Engineering Our Health

STEM Education & Health/Wellness as One

Why This and Why Now?

Data from the National Health and Nutrition Examination Survey, the 2009 National Youth Risk Behavior Survey, and the School Health Policies and Programs Study 2006 and many others indicate that students (particularly in poor communities) are at high-risk for obesity, teen pregnancy, drug and/or alcohol use, and fighting. And students in all neighborhoods need access to a better health education, healthier school and home environments and more physical activity. The findings conclude that participating in a sedentary lifestyle will impact academic performance.

Parallel to this, is a national education system that is failing to meet the needs of today's students and prepare them for a 21st century workforce. Researchers, academia, and professionals attest that there is a lack of high quality workers prepared and skilled to compete in the fields of Science, Technology, Engineering, and Mathematics (STEM) and students in many public school systems are not engaged in the type of teaching and learning they need to compete nationally nor globally.

As leaders from education, health, policy, business, industry and research become increasingly aware of these challenges and continue to identify possible solutions it is clear that it must be done within a multidisciplinary context. A single lens of focus cannot address the immediate urgency of these issues in order to effectively disrupt the current system. Instead, strategic partnerships that leverage each others strengths and current program offerings must be constructed in order to impact youth and community behaviors.

The Engineering Our Health, model is purposed to do just that. With the support of local and national partners, it fuses Coordinated School Health and STEM Education in a such a way that it catapults students understanding of the world, enhances their ability to make important and informed decisions, and uses personal and public health issues to engage students in inquiry- and project-based learning... developing today's students into tomorrow's industry and workforce leaders.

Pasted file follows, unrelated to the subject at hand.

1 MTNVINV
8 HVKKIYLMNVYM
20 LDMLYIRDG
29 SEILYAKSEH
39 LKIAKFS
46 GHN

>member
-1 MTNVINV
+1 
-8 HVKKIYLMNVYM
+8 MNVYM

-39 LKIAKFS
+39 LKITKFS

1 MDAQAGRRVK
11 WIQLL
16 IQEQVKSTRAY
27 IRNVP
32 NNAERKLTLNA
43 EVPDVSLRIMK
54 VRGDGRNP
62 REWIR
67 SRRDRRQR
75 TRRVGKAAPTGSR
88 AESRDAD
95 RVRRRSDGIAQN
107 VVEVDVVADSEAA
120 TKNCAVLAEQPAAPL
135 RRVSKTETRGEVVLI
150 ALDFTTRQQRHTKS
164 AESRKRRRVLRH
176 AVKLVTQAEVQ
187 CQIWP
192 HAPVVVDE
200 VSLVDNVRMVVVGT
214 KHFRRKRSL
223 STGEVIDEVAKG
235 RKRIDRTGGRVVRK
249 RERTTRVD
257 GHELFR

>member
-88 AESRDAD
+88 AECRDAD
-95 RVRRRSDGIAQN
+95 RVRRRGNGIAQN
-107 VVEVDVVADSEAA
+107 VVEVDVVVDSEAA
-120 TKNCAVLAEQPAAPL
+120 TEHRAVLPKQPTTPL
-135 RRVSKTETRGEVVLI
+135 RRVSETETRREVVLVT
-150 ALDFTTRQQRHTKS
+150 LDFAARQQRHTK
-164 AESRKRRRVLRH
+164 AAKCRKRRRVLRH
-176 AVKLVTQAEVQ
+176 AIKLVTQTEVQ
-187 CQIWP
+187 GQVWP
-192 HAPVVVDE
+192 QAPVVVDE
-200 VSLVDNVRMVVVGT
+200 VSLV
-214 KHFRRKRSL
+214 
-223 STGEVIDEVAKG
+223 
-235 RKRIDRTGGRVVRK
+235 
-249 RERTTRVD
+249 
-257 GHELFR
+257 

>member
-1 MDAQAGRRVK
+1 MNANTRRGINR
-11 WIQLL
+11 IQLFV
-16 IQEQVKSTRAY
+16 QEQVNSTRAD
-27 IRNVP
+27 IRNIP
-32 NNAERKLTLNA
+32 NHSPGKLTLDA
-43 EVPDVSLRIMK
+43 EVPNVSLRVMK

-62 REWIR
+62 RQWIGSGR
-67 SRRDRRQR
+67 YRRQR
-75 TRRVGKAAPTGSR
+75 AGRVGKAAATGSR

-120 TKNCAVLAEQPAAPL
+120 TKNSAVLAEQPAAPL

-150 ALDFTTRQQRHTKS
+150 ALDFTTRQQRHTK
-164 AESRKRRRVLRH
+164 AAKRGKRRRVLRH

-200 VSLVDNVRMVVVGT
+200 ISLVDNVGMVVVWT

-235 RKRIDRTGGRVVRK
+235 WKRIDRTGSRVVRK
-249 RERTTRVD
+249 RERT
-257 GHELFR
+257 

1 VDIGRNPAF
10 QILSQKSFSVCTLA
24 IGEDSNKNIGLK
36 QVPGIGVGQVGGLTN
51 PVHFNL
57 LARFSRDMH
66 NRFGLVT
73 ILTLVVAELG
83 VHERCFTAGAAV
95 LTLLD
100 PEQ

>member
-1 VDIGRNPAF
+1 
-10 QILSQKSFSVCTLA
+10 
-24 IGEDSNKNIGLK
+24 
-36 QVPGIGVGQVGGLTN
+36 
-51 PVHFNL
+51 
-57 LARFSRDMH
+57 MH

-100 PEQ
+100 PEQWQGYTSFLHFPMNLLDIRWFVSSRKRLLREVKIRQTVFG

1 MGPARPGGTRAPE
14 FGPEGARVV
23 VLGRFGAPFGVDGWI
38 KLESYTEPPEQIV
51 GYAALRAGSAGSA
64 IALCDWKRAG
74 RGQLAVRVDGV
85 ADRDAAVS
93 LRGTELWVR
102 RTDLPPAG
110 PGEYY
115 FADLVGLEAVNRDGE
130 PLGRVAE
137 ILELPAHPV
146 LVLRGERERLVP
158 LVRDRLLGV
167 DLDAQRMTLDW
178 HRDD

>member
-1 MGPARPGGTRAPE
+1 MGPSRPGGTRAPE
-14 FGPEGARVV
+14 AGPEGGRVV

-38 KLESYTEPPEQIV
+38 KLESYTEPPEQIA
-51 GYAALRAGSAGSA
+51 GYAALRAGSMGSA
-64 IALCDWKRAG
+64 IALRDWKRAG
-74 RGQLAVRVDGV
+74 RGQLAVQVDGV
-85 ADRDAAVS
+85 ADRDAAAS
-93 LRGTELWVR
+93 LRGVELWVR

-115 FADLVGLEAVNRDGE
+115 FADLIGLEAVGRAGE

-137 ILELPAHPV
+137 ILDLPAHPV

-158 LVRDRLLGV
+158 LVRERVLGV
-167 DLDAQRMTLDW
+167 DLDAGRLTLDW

Engineering Our Health is designed to:

  • Be a national model with local flexibility implemented at the school level
  • Be a comprehensive approach demonstrated through a coordinated range of programs, products, media, events and technology
  • Embed research-based practices in STEM education

Transdisciplinary: An education process that addresses the whole student, subjects intersect to explore a common theme and students synthesize the knowledge through inquiry and application.

  • Learning to know: establishing bridges between, across and beyond all disciplines to gain understanding of the present world. Students are able to adapt to the changing demands of professional life Learning to do: acquiring several competencies and creating a flexible interior core that provides access to multiple professions. Bringing to light the creative potentials of each student.
  • Learning to live together with: better understanding our own culture, defend our national interests, respect our own religious and political convictions, and
  • Learning to be: to continually question, discovering our conditioning, harmony or disharmony between individual and social life, testing the foundations of our convictions

Health and Wellness Capstone Project:

  • Students are presented with the top 10 health indicators listed in the Healthy People 2010 report from the U.S. Surgeon General's Report through documentaries, health and wellness professionals, and personal health habit tracking.
  • Students select a health topic from the list to study and research. Students will evaluate their own environments and communities to explore how the reality of a healthy lifestyle juxtaposed with the ideal factors needed to create that healthy lifestyle.
  • Students create physical regimens that can be implemented in their own communities. In the case of MC2STEM, students began small, by incorporating wii fit into the school day and taking Tai Chi during lunch. That blossomed into a partnership with CASE where students participated in a national youth sports program. Based on their findings students create a statistical tool to collect data for a health and wellness index that displays data and calculates summary statistics. Students create health indicator cards to share throughout their communities, including other schools, local colleges, businesses, and other community organizations.
  • Students explain their understanding of biochemical pathways related to the 10 health indicators by creating animated pathways using Scratch. Students explain how certain diseases associated with the 10 health indicators are inherited at the molecular level and demonstrate how to identify certain indicators of these diseases.
  • Students manage the development of the wellness indicies and systems using the engineering problem-solving and design process.
  • Students learn to communicate in Mandarin and design a brochure about Health and Wellness in China, including an introduction to one of the eight Chinese cuisines, martial arts, and Tai-Chi research. Students engage in the art of Tai-Chi weekly.
  • The social implications of Health and Wellness are addressed by interpreting how a country can be considered well through its legislation, societal conditions, and development of all its citizens.

More Information About Engineering Our Health:

Engineering Our Health (PDF 9.0MB)

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